Energy prices are the top concern for an increasing number of consumers, while distrust for providers has also risen, a survey has found.
Which? found that almost two-thirds of consumers (64%) are concerned about energy costs, a rise of eight percentage points since September.
More than a third of consumers (35%) do not trust the market, an increase of six percentage points.
The latest Which? findings come 30 days ahead of the watchdog's deadline for energy companies to submit plans on how they can help their customers on the most expensive tariffs move to better deals, as part of its Fair Energy Prices campaign.
The consumer group said not one energy company had yet published a plan.
It said the temporary freezing of standard tariff prices by some suppliers did not go far enough to help customers on the most expensive deals.
Ofgem figures released last month showed around 66% of all households remain on standard variable tariffs, which are typically more expensive than fixed deals.
The regulator released the figure as it published the first league table comparing the most expensive standard tariffs with the cheapest deals on the market to provide greater transparency to consumers.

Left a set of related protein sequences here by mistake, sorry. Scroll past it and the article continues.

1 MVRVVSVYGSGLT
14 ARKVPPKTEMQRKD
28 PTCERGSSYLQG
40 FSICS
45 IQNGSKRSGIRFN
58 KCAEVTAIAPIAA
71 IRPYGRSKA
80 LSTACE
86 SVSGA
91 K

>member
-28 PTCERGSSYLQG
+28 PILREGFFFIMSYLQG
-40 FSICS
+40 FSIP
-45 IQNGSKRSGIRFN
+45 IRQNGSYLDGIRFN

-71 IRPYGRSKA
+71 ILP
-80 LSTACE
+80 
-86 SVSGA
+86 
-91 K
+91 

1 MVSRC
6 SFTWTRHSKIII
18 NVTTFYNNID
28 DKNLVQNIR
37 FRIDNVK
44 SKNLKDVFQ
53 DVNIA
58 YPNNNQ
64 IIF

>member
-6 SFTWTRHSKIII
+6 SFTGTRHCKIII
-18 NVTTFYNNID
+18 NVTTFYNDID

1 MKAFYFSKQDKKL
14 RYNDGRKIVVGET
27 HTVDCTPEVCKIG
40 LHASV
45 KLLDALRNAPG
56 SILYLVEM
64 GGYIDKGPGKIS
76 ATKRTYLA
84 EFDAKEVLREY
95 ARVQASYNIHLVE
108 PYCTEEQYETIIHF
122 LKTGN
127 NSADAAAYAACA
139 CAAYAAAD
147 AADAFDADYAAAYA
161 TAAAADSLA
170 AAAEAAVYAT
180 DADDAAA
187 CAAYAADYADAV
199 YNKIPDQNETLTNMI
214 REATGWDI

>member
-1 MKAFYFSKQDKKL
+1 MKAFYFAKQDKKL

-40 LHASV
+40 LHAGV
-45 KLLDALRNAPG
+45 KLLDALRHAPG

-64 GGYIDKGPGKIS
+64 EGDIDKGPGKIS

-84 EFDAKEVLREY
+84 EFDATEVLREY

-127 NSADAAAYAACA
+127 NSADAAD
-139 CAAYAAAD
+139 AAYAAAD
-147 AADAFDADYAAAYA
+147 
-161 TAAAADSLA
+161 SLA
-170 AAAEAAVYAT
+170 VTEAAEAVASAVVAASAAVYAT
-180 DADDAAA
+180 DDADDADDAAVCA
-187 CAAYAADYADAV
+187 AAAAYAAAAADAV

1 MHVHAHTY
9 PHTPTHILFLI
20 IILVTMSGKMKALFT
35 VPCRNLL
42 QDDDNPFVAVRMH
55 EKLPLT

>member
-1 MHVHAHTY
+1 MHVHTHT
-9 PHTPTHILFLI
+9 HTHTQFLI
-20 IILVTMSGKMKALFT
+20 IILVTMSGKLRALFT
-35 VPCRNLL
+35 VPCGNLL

Which? found that, on average, customers with the Big Six could be saving up to £330 a year by moving to the cheapest dual fuel deal on the market this winter.
Alex Neill, managing director of Which? home and legal services, said: "The clock is ticking for energy companies, with 16 million households stuck on variable tariffs and trust in the industry falling. More needs to be done to move people onto better deals.
"With price hikes due later this year, temporary fixes from suppliers are just not enough to help people stuck on the most expensive deals.
"Energy companies will have no-one else to blame but themselves if the Government and the regulator have to step in and intervene."